Perhaps nothing is more important than AGC setting, and for single signal weak signal DXing purposes the programmable AGC value is probably the only setting that the operator should consider using. Put the AGC hang at 0.00 - turn it off. Why? Because with AGC hang, the AGC will grab onto the most recent noise peak and will adjust gain to it for the hang period, then decay will begin - this is not good if you're trying to listen to a signal at the noise floor and band noise is varying on top of the signal! The threshold value in the AGC system acts like an IF gain control for the receiver chain - turn the value low (like to .37 uV) and the receiver gain comes up, as do the signal levels. The crucial part is adjusting decay and threshold. Decay is used to determine how fast the IF gain increases in the absence of a signal above the threshold value. For a conventional setting like 'fast' or 'off', either on Orion or any other transceiver, the AGC can actually clip both a weak signal and the noise! Want an example? Tune to a point on the band where there is no signal, only band noise. Set AGC hang at 0.00, threshold at .37 uV, and then start decay rate at 5 dB/s. Turn it up to 1000 dB/s (fastest setting). Hear the background noise change? That's AGC clipping the noise at the fast decay setting.
If there's a weak signal in there at that level - you guessed it, the signal gets clipped too.
How to use the programmable AGC for optimum performance for weak signal DXing: There are two possibilities. For each, set hang value at 0.00. The first example we'll call "quick decay, variable gain" Set the decay to 60 dB/s (which is still fairly fast) and the threshold at .37 uV while listening to a weak signal. As you increase the threshold to higher values, it is possible that the weak signal will come out of the noise as the system gain decreases and the AGC no longer clips the weak signal and the noise! The other method is "low threshold, varied decay" to set threshold at a low or the lowest value for maximum IF gain, and then use the decay control to adjust, starting from the slowest setting of 5 dB/s and working upward. As decay goes faster, it introduces clipping. When listening to a weak signal with threshold low, advance the decay until the point clipping starts (audible change in the noise component and/or loss of copy of chopping of the weak signal) - ideally, you want to adjust this to just before the clipping point for maximum copy of the weak signal.
So, all that being said, how about a "set-it-once-and-leave-it" value for programmable AGC for weak signal DXing?
As noted in the graph at the top, set AGC hang at 0.00, decay at 40-60 dB/s, and the threshold at .5 uV. This ought to provide a good enough combination of settings to allow just about anything that can be audible to be detected by the radio (and likely copied as well) and allow for plenty of gain. If you need 'just a little more', you can go in and change the AGC parameters for a given situation as described above.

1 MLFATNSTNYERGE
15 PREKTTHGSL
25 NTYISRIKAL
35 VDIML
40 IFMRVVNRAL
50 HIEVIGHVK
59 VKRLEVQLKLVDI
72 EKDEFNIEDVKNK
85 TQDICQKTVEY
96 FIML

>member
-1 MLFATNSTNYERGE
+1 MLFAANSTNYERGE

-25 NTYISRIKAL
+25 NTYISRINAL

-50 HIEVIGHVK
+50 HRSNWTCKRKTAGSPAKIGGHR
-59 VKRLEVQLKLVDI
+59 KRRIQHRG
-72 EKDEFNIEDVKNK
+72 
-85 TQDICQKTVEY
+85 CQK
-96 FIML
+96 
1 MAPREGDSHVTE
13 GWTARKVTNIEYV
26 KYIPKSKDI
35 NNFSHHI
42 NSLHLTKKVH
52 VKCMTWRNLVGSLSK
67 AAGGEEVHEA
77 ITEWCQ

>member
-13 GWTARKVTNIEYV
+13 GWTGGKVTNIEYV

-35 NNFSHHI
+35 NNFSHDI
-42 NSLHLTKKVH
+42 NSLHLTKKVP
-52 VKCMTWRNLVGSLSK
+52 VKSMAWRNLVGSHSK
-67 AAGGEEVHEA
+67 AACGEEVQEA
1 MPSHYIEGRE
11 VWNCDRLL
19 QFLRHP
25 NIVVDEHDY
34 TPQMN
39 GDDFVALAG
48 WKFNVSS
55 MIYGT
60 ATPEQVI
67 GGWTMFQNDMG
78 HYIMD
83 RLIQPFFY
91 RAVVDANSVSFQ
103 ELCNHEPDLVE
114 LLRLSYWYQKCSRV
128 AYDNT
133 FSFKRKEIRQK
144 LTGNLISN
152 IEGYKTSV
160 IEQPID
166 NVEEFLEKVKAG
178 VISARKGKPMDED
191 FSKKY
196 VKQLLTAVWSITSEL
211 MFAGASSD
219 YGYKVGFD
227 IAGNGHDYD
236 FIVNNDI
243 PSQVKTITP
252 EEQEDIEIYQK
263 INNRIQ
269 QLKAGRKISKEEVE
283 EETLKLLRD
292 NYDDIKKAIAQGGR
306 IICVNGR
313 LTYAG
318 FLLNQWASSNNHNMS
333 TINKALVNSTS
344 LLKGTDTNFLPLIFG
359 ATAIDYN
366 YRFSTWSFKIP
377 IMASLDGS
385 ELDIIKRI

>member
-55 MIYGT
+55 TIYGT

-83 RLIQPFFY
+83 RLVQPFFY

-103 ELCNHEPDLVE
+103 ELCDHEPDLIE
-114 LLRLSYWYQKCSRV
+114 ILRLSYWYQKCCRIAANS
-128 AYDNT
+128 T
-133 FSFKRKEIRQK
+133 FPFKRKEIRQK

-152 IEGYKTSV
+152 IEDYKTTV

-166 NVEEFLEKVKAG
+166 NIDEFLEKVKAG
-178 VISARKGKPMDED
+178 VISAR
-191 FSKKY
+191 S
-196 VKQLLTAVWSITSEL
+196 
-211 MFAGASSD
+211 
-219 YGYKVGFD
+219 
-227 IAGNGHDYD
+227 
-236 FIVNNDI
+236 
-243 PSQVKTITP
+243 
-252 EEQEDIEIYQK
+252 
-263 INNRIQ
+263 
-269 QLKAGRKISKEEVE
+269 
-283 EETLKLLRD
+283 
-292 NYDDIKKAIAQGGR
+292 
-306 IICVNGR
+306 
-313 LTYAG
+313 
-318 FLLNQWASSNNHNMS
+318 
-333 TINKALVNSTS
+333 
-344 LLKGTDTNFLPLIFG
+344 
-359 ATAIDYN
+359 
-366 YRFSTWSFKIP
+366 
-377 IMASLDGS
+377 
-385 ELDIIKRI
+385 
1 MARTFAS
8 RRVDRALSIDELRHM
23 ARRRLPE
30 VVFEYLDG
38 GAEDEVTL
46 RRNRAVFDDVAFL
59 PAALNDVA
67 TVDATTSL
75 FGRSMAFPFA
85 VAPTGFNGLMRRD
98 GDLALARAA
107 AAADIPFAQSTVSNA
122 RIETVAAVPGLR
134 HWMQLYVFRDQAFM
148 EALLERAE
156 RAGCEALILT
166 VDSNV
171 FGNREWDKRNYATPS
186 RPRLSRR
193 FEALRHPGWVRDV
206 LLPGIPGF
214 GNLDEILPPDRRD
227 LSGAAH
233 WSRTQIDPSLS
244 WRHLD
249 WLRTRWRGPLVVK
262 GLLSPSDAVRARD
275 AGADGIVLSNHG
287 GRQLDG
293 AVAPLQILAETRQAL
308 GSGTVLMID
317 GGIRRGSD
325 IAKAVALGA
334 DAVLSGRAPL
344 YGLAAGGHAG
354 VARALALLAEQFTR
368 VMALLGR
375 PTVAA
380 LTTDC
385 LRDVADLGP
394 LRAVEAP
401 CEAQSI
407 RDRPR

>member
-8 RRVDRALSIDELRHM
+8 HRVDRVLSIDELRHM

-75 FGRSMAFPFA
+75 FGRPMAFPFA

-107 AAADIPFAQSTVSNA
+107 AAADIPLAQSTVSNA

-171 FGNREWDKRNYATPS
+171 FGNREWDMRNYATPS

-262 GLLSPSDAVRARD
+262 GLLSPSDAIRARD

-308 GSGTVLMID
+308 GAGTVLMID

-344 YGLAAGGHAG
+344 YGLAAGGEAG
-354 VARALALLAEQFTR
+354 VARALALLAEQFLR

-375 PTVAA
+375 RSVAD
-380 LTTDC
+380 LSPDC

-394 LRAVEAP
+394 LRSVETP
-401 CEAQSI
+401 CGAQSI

While you can have an optimal starting point for programmable AGC - every signal and every noise situation is unique! This is precisely what makes this system so advantageous over traditional settings of 'fast' and 'off'.
Consider the settings we have suggested for single signal DXing: wider roofing filter, NR (if desired) at a start value of "3" or higher, use of programmable AGC, DSP bandpass filter set at any value desired. Now consider what we started with above: conventional settings on a past transceiver of 250 Hz crystal filter, AGC fast or off, DSP NR on. Let's say on Orion, you've put in the 250 Hz roofing filter, put the DSP BW at 100 Hz, turned the AGC to fast or off, put the DSP NR on "1", and then went to copy a single weak CW signal on the low bands. Knowing what you now know, what is the likely result? No chance that desired signal is going to be as copyable (or copyable at all!) as it would be with setting the transceiver to take it to its full capabilities.
To summarize for weak signal, single-signal DXing: Use the programmable AGC settings in the table above, adjusting if needed for each situation to enhance weak signal copy. Use the narrow roofing filters only if a loud signal is close enough to warrant it. Gain does not vary for DSP bandpass filters - use any value down to 100 Hz you feel comfortable with. For weak CW signals, either leave NR off or start NR at a setting of "3" or "4" for quicker adaptation. Make sure the narrow roofing filters, if you choose to use them, are centered using the C.F. controls in the menu.
Make sure the signal you are listening to is zero beat at the CW offset you have selected.
For more information please visit http://images.tentec.com/radio/pdf/565optimize.htm
73, Petr OK1RP
...-.-
 

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Komentáře

1 Orion user Orion user | 9. ledna 2009 v 16:49 | Reagovat

The information in this article is obsolete when using Orion firmware v1.372 or later.

2 Petr Petr | E-mail | 16. ledna 2009 v 20:13 | Reagovat

Thank You for this information. Yes the article has been published for earlier firmware.

Thank You for visiting

73 - Petr, OK1RP